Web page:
I tried holding it together, because for me, this was the first time hearing a concrete life sentence. I quickly grabbed the lady by the arm and asked if I could speak to her outside in the hallway. As I was telling her about our plan - to not tell Dad about his "sentence", she was swaying from left to right, as if ducking from physical punches that weren't being thrown. She was incredibly nervous, and rightfully so.  I told her that I understood this is protocol for her job, but not this time.
Not this time.

That evening when I was in the elevator in silence with Mom, I didn't play the game of "who's here for who and why" - but more so, replaying the words of that oncology director and the coldness that swept through her lips so easily, so effortlessly, as if we were used to hearing this type of thing. I wonder if the people in the elevator were wondering why we were there. At that point, I didn't care about anything else other than what I had just experienced and heard for the first time.

Bad/Good
Poor/Rich
Sick/Health
Negative/Positive
Sad/Happy

You truly cannot appreciate the good things in life if you haven't experienced the lesser. For instance, I used to take for granted pain-free days because I never experienced back problems before. Today? I'm ecstatic that I can fully walk around without falling from my leg going numb from my sciatica. I appreciate every single person in my life who's healthy and doing well, because I have seen the total opposite for the very first time within my immediate family. It's not that I ever took my family for granted, but sometimes you get into this sort of mindset like, "This'll never happen to our family." And it does. And it will.


There is a time for everything, and a season for every activity under the heavens:
a time to be born and a time to die,
a time to plant and a time to uproot,
a time to kill and a time to heal,
a time to tear down and a time to build,
a time to weep and a time to laugh,
a time to mourn and a time to dance,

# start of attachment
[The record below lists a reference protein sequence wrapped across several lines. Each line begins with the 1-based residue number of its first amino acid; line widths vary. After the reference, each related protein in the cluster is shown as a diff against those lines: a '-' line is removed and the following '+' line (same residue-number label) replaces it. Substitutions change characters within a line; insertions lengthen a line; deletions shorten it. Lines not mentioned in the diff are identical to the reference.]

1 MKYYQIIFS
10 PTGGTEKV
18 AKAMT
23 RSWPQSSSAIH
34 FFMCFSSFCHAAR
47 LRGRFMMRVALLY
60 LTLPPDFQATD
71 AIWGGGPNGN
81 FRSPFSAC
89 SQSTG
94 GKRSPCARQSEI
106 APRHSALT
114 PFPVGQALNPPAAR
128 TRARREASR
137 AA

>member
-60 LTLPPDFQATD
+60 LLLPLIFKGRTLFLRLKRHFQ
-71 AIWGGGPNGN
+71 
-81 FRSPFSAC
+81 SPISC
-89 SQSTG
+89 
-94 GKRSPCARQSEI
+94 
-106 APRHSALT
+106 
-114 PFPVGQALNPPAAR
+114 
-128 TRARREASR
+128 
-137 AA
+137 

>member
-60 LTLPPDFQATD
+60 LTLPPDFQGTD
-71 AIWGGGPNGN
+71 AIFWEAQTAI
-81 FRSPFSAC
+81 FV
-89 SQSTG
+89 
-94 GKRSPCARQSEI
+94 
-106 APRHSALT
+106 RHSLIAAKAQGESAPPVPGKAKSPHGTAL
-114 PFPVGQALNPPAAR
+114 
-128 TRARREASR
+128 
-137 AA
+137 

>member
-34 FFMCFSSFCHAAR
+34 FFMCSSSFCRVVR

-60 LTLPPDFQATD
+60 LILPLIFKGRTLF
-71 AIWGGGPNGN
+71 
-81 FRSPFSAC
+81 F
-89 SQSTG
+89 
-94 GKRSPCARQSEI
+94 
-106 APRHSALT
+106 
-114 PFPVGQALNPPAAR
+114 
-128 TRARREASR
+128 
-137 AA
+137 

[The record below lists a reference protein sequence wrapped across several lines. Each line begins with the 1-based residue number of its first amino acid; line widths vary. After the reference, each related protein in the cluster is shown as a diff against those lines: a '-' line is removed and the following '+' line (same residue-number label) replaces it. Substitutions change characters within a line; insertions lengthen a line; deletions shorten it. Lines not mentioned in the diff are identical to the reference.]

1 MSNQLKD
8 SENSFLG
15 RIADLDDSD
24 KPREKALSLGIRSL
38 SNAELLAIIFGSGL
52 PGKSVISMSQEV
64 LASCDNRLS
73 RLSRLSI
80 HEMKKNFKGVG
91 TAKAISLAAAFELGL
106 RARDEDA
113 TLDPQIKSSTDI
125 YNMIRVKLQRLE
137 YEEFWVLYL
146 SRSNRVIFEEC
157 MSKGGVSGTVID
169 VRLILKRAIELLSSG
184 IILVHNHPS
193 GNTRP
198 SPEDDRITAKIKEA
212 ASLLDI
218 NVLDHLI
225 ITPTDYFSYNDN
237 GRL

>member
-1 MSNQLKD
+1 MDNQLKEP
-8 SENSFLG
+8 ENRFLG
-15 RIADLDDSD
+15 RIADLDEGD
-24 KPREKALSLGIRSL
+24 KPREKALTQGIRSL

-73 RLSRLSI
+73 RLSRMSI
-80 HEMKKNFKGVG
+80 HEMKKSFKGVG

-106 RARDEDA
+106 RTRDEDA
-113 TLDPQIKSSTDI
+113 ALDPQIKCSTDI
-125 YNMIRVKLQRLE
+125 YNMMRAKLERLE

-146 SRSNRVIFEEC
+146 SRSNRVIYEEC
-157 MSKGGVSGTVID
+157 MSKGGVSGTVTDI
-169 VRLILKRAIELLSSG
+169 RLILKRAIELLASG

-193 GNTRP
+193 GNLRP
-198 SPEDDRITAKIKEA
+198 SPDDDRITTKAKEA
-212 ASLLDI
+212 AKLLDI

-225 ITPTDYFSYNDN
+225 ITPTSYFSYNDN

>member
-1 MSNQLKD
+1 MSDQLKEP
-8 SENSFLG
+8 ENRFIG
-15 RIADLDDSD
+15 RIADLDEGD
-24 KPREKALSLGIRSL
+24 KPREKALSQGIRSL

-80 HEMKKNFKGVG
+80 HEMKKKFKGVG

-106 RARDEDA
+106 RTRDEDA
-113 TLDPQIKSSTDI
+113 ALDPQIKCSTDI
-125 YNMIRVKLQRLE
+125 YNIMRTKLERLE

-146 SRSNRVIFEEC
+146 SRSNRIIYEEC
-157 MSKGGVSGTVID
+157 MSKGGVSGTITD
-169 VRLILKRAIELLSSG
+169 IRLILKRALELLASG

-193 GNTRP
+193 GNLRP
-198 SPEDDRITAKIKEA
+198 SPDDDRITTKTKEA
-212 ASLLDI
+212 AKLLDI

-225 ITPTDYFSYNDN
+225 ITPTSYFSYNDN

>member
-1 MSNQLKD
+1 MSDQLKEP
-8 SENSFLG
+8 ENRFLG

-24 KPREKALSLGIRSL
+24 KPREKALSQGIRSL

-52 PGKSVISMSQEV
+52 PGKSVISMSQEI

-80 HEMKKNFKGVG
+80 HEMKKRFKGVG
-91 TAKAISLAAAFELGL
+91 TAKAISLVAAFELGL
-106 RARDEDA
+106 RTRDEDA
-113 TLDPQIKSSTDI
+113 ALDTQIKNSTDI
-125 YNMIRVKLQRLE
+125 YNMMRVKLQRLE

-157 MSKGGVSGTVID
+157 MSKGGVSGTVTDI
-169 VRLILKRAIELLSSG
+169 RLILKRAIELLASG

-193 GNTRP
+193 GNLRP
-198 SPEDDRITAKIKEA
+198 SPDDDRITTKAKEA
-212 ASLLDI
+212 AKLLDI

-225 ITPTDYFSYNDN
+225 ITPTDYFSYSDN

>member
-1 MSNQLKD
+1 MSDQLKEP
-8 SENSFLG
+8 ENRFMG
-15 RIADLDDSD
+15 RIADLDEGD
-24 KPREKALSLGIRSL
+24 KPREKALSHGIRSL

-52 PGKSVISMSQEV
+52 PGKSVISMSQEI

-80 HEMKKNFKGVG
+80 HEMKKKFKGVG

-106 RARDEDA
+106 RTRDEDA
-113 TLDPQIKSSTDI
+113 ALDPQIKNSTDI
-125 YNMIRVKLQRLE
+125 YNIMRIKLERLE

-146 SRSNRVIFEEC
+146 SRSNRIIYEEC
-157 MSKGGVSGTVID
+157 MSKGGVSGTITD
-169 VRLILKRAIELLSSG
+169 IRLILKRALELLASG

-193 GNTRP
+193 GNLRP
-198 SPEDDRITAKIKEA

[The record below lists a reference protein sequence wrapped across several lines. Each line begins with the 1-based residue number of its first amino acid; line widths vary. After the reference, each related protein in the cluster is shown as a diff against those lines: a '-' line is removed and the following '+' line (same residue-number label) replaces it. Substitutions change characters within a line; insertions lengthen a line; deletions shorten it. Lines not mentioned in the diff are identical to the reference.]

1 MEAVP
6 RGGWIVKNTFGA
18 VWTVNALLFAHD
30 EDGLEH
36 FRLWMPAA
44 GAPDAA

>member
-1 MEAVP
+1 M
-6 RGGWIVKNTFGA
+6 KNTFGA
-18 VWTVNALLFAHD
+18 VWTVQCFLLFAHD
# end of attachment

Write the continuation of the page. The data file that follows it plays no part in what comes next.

a time to scatter stones and a time to gather them,
a time to embrace and a time to refrain from embracing,
a time to search and a time to give up,
a time to keep and a time to throw away,
a time to tear and a time to mend,
a time to be silent and a time to speak,
a time to love and a time to hate,
a time for war and a time for peace. ~Ecclesiastes 3

For more of Deb's articles, please visit: www.debrapasquella.com or join her on Facebook and Twitter. Check out her cooking blog for some of her famous recipes!

Tuesday, June 17, 2014

I Hurt You Because I Loved You

A long time ago when I was around 11 years old, I had this boy named "Mikey" on my bus ride home from school, taunting me and pulling my book bag straps. He wouldn't stop. I was fuming, but also at the verge of crying too. I really couldn't figure out his motive, but in my mind, I plotted and schemed his impending demise, because his stop also happened to be my stop. I made sure to get off the bus before him, so I could sucker punch him right in the face. And I did. This was totally out of character for me - I wasn't a bully or retaliated so violently before, but this time was different. He fell down, but quickly got right back up. My mother was at the bus stop waiting for me, holding her face screaming, "Stop!" He ran up to me and hit me right in the head, as I kept punching him, left-right-left-right. I was so angry that I started to pick up a ton of shale that was on the driveway and started throwing stones at him. Talk about barbaric. The kid ran down the street so fast, that I never really knew what exactly happened.

Until 30 years later.

Facebook is wonderful for reuniting with friends and well, 'thought-to-be-friends'. "Mikey" contacted me through Facebook. He said, "You look beautiful, how've you been?" I immediately thought he may have mistaken me for somebody else, because back in grammar school, I was a tomboy with messy hair and boy's clothes, aside from us being complete enemies. I was awkward and a bit of a misfit. I always thought that was the reason why he was taunting me that day on the bus.

"I just wanted to let you know that I always had a crush on you in school."

What? 

I asked about the incident that never left my mind and he responded with, "Didn't you know I did that because I liked you?" And then everything - all the memories after that started to make a lot of sense. Isn't it funny how kids are? How about adults? Why do you think adults play "hard to get" with the ones they want to get? It doesn't make sense, but the psychology behind it does. I also wonder if the same psychological madness applies to those who hurt the ones they love the most? Why do some people feel the need to verbally attack or put down their loved ones, whether the heat of the moment some twisted form of raising their self-esteem by putting someone else down? This can even apply or 'should' apply to physical abuse. Why would you hit the one you love? It just doesn't make sense to me, and yet it does. I know I can be one cranky sonnuvabitch sometimes when my wife doesn't "get me" or understand why I'm having 'this' problem or 'that' problem. Maybe it's the passion behind the friction that makes it blow up even more so, or maybe it's the frustration of someone who is supposed to know you inside and out who fails to understand you. I'm not really sure. Maybe that old saying is true - that there's a fine like between love and hate. You not only have to love your significant other, but you also have to like them. If you don't like who you're with, the love will definitely fade or turn rancid.